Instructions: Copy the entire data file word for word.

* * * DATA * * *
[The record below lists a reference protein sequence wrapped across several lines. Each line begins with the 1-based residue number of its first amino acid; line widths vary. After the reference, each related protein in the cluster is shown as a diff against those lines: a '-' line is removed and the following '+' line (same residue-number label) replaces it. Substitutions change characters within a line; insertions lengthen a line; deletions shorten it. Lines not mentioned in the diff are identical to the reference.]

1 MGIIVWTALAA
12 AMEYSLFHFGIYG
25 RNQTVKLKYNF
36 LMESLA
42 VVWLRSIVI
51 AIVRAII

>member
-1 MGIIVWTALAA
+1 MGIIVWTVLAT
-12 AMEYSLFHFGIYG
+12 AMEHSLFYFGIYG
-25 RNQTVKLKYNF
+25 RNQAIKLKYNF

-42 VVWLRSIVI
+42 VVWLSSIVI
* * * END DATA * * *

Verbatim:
[The record below lists a reference protein sequence wrapped across several lines. Each line begins with the 1-based residue number of its first amino acid; line widths vary. After the reference, each related protein in the cluster is shown as a diff against those lines: a '-' line is removed and the following '+' line (same residue-number label) replaces it. Substitutions change characters within a line; insertions lengthen a line; deletions shorten it. Lines not mentioned in the diff are identical to the reference.]

1 MGIIVWTALAA
12 AMEYSLFHFGIYG
25 RNQTVKLKYNF
36 LMESLA
42 VVWLRSIVI
51 AIVRAII

>member
-1 MGIIVWTALAA
+1 MGIIVWTVLAT
-12 AMEYSLFHFGIYG
+12 AMEHSLFYFGIYG
-25 RNQTVKLKYNF
+25 RNQAIKLKYNF

-42 VVWLRSIVI
+42 VVWLSSIVI